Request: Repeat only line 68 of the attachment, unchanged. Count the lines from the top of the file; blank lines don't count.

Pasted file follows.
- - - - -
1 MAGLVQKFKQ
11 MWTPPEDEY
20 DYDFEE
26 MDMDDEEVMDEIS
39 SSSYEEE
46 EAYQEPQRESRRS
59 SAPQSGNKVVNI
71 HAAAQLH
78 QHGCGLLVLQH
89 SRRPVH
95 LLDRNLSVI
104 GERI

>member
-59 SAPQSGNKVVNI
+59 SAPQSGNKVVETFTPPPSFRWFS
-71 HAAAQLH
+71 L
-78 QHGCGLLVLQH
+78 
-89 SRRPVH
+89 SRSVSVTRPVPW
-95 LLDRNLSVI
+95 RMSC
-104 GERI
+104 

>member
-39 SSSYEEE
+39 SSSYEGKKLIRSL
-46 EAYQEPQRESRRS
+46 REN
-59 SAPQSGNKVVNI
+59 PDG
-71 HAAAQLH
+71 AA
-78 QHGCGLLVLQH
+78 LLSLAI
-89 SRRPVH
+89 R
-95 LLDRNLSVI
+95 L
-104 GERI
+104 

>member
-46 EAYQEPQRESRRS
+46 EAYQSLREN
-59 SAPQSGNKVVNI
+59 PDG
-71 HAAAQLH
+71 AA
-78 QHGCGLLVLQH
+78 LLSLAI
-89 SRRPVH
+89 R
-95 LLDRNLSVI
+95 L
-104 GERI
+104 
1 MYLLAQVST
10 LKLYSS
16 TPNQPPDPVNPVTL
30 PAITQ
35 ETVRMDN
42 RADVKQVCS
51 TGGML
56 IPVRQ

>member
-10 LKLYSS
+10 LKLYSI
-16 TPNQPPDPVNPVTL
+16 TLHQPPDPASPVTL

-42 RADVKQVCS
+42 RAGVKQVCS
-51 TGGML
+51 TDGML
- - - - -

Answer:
+10 LKLYSI